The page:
It’s been four years since I first visited Israel and the Palestinian territories. I was 20, it was the summer before my last year of journalism school in the Netherlands. I worked at the movie theater, drank pints in my favorite pub with my favorite people, binge-watched Sons of Anarchy and visited hiphop concerts, but most of all: I researched the Middle East, interviewed people who had researched the Middle East longer than I’d been alive and wrote about the Middle East for every school project.
That summer I visited the Middle East for the first time as a journalist. Aside from a trip to Egypt with my mom a decade earlier, I had never been to that part of the world. After two days in trendy, but expensive Tel Aviv I took a bus down to the West Bank. I wanted to practice my newly learned Arabic and enjoy cheap falafel.
Later the same day I discovered that if you’ve studied Arabic for half a year, you really don’t know anything yet (give it a couple years.. or decades). But I didn’t merely come to the Holy Land to practice Arabic and eat 6 shekel falafel. So with the help of Arab busses, sheruts (taxi vans) and unofficial taxis I eventually ended up in the small town of Susiya, in the south of the West Bank. Not long before my visit, the town – consisting of tents, sheep and roughly 300 people – had received a warning from the Israeli authorities to move from the land. And the residents refused.
During that same trip I visited a Palestinian farm called Tent of Nations, near the city of Bethlehem. I listened to stories about Israeli soldiers destroying Palestinian olive trees, settlers that blocked Palestinian roads with massive rocks, who shot dogs and even beat women into the hospital.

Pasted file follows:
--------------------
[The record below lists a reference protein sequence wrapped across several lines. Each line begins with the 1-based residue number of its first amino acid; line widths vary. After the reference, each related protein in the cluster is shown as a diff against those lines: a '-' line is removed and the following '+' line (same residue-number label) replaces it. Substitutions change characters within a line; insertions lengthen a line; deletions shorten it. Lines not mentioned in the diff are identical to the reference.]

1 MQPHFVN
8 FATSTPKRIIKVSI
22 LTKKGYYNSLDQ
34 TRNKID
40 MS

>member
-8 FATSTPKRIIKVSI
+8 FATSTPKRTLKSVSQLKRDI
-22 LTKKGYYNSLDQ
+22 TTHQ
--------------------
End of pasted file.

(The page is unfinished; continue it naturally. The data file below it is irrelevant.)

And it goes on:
There were only a couple days during that first trip that I actually spent inside Israel. Most of the Israelis I met were soldiers and settlers, so obviously after this one-sided trip I returned home angry and exhausted. I was angry with Israel and upset by the injustice done to the Palestinians.
But later that year I visited the area twice more and spent more time in Israel. After graduating from journalism school I moved to Jerusalem. I studied at the Hebrew University, took courses in Hebrew and Arabic and ended up working as a producer at the international TV channel i24NEWS.
I got to know more and more Israelis. I met Israelis in their twenties who were afraid to take the bus during the intifada, Israelis with PTSD after their mandatory time in the army, Israelis who had lost family members in a terrorist attack. At the same time I got used to the smell of tear gas and the frequently sounding rocket alarm and I realized that the injustice happening in the region is not limited to the Palestinians.
I think Israelis are often direct and unnecessarily rude, the country’s bureaucracy drives me crazy and half a liter of Goldstar shouldn’t cost 9 bucks. But I’m not angry anymore. During my three years in Israel I also got to live five minutes from a beautiful beach, got a checkup at the dentist for 8 dollars and ate world’s best hummus at Abu Hassan in Jaffa every Friday. It turns out that in this country, where even young kids have lived through a war, day-to-day life is actually pretty okay.
Now I’m back home, where people ask me whose side I’m on: the Israelis or the Palestinians? The easiest answer is that it’s complicated. Because the more time you spend in the Holy land, the more energy you invest in that most contested piece of ground in the world, the harder that question becomes to answer.
Tomorrow I’m moving to Morocco. I think my story – the story of a white, western girl from a rich, western country that can study, work and live wherever she wants – is not that important or interesting (right now). That’s why I’m leaving for a new country, to speak to people whose stories matter. And I can’t wait to share those stories with you and the rest of the world.
Israel got me tired and bitter. When I first moved to Israel I thought there were so many important and new stories to tell. I don’t think that anymore. The world has an obsession with Israel, every reporter and their brother lives, will live or wants to live in Israel at some point. And even though I share this obsession and to a certain extent will always share this obsession, it’s time for someone else to take my place. Someone who’s not bitter and who can still see all the new stories that need telling. I look forward to reading them.